Some people believe that Hitler always intended to murder the Jews. In a letter dated 16 September 1919, he wrote, “the final objective must be the complete removal of the Jews”. Was the road to the death camps foreseen and planned in advance? Or was it, as others believe, an unplanned response to circumstances that arose? What is certain is that Hitler and his inner circle were obsessed with the Jews. They believed that they were responsible for all the ills of the world.


Any remaining notes Mengele carried with him on his escape to South America and those were never found. Some forty years after the war, only a few of these twins could be found, many living in Israel and the United States. Strangely enough, many of them recall Mengele as a gentle, affable man who befriended them as children and gave them chocolates. Since many had immediately been separated from their families upon entering the camp, Mengele became a sort of father figure. Still a tension existed, that at any time they could be killed if they did not keep a low profile. Older twins recognized his kindness as a deception ...


Jewish refugees were the subject of two international conferences, at Evian in 1938 and Bermuda in 1943. Neither conference resulted in any concrete action. In general, Britain treated refugees from Nazi Germany as economic migrants, and took in only those who would be of economic benefit to the country. About 10,000 Jewish children were brought to Britain in 1939 under the Kindertransport scheme, and placed with British families, but their parents were excluded and had to pay for their children's support. The best that can be said for Britain's refugee policy is that it was less ungenerous than that of most other European states at the time.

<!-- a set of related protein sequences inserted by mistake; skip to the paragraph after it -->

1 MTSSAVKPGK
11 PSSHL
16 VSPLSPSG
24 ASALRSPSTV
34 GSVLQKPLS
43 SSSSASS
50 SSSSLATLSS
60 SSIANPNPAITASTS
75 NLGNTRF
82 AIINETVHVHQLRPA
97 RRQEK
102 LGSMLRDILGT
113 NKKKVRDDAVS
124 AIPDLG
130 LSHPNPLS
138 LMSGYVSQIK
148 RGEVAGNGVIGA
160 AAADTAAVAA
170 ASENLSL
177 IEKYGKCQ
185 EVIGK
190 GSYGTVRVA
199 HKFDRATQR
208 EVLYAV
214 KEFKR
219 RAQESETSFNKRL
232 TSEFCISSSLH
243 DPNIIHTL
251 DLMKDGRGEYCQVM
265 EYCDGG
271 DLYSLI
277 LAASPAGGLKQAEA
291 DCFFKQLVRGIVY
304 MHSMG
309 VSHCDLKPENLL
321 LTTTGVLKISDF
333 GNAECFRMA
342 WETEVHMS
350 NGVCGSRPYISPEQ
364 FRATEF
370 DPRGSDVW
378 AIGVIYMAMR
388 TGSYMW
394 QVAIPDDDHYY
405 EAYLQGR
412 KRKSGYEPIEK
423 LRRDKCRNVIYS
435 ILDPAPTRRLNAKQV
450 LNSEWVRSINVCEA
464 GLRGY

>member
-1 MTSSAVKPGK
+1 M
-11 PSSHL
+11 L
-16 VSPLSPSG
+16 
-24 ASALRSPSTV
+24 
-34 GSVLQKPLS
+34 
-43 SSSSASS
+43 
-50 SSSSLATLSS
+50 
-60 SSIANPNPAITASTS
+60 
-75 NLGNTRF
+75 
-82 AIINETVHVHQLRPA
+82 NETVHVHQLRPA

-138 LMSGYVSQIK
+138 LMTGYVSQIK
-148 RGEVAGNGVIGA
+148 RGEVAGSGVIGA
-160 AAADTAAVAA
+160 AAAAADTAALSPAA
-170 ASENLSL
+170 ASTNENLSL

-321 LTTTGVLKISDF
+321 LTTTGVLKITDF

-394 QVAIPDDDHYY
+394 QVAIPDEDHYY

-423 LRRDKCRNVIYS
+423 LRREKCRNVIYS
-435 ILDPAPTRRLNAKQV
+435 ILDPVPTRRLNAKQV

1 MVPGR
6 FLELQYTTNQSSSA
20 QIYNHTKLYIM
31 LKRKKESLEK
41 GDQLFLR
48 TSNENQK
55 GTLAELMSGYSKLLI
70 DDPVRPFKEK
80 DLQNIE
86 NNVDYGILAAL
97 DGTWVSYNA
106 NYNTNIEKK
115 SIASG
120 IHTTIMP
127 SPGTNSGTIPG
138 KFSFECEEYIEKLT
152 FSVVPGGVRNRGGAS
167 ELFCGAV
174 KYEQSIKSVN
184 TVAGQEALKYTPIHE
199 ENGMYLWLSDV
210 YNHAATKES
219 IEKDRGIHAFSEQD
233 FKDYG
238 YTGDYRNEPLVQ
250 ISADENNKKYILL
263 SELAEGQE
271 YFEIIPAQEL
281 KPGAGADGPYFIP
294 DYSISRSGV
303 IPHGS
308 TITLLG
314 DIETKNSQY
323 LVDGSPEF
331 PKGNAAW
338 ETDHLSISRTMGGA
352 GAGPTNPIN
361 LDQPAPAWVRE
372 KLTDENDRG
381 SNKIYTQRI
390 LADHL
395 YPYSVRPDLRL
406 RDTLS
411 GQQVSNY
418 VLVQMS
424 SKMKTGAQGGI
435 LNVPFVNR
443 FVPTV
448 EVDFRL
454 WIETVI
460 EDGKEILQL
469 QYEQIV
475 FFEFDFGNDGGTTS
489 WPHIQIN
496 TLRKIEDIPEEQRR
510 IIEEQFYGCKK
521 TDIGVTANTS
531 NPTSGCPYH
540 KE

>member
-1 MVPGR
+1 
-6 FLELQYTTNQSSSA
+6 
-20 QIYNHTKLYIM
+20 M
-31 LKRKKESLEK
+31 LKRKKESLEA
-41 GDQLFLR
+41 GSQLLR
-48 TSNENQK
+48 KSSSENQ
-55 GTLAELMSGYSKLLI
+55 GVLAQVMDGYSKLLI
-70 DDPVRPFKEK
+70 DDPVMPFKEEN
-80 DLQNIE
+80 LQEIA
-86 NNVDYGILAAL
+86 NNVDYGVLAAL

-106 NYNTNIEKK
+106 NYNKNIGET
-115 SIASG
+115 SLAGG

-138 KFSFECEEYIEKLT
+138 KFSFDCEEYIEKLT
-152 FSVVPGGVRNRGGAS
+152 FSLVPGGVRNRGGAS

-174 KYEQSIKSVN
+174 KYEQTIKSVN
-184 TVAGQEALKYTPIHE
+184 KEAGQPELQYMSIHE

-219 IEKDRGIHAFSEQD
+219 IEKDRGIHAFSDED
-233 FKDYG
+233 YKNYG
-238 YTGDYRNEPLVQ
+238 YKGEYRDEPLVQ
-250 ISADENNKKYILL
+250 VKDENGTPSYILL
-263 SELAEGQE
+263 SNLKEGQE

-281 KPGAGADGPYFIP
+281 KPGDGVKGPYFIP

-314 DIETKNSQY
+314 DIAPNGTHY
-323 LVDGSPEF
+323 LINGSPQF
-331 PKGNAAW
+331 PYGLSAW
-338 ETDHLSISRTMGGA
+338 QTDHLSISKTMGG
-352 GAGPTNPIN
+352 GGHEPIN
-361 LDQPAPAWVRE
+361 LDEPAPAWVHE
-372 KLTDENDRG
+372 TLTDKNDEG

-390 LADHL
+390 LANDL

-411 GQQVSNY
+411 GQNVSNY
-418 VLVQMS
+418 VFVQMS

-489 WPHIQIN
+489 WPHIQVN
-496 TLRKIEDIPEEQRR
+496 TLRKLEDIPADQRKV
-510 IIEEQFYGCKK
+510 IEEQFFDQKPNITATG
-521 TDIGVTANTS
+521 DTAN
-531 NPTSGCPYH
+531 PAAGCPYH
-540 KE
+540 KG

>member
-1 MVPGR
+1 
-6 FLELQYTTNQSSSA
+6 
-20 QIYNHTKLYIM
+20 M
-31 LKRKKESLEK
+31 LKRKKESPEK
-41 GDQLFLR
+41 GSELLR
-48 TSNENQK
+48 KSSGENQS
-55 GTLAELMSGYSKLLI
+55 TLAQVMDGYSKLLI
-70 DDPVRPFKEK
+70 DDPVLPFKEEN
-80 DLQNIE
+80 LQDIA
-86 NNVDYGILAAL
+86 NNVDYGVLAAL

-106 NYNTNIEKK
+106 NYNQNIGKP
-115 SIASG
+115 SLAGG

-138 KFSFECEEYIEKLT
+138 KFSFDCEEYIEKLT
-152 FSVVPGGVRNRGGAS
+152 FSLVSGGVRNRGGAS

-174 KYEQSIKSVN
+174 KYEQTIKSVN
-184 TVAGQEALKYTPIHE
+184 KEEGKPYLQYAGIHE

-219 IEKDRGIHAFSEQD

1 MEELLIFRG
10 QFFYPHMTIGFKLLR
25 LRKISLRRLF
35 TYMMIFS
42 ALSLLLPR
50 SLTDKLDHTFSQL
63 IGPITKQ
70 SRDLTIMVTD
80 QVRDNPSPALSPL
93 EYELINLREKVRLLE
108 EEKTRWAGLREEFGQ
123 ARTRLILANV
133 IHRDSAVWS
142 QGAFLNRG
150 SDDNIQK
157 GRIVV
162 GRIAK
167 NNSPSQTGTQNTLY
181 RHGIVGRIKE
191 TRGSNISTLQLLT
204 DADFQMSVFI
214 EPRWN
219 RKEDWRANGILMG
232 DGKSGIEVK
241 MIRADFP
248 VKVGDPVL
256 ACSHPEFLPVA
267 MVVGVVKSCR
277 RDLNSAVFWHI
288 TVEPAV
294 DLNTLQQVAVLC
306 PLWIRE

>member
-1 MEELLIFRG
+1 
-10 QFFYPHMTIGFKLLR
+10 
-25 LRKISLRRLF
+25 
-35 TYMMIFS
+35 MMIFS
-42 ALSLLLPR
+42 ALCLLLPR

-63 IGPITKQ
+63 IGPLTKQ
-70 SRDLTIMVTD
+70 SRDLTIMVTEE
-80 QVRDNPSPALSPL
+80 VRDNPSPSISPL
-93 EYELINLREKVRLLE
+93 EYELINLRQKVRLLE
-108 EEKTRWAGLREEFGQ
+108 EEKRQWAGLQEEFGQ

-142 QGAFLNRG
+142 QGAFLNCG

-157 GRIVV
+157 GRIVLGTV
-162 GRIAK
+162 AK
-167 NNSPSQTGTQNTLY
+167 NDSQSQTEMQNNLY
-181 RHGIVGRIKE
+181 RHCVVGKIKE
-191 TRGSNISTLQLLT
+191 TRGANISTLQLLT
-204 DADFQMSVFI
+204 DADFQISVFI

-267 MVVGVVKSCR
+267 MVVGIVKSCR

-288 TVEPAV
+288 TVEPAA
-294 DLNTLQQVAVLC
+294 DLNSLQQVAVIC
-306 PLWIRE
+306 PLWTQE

But the diary in itself, richly crammed though it is with incident and passion, cannot count as Anne Frank’s story. A story may not be said to be a story if the end is missing. And because the end is missing, the story of Anne Frank in the fifty years since “The Diary of a Young Girl” was first published has been bowdlerized, distorted, transmuted, traduced, reduced; it has been infantilized, Americanized, homogenized, sentimentalized; falsified, kitschified, and, in fact, blatantly and arrogantly denied. Among the falsifiers have been dramatists and directors, translators and litigators, Anne Frank’s own father, and even—or especially—the public, both readers and theatregoers, all over the world. A deeply truth-telling work has been turned into an instrument of partial truth, surrogate truth, or anti-truth. The pure has been made impure—sometimes in the name of the reverse. Almost every hand that has approached the diary with the well-meaning intention of publicizing it has contributed to the subversion of history.
The Diary of a Young Girl as told by Anne Frank is haunting, poignant and beautiful, with a keen sense of hope throughout. Anne documented her family's plight of having to go into hiding in 1942 due to the German invasion in the Netherlands as part of WW2. The Franks were hidden in a secret annexe, behind a bookcase covering a hidden entrance. Not only were the Franks living there, but also another four people. During this time all members of the hidden ...more
In the early part of 1939, my father, mother and infant brother were living in Paris, as refugees from the pogroms in Romania. They were illegal immigrants, living modestly with the hope of giving themselves and their son a better future than the one they had. But World War II was approaching, and the citizens of France were in danger of falling prey to the Vichy regime that was collaborating with Germany and Hitler. As Jews and illegal residents, my parents were in an extremely precarious situation. They were poor and had no connections or reasonable way of changing their situation. But a gentile, the wife of an Italian diplomat for whom my mother sewed her clothes, understood what the future of my family would be if they stayed in France. In an act of righteousness, mercy and generosity, she offered my parents tickets: first for the train to Marseilles and then, passage onto a ship bound to Bolivia. I was born in Bolivia, where my family’s life was spared the horrors of the Holocaust. I have eternal gratitude to the woman who saved us.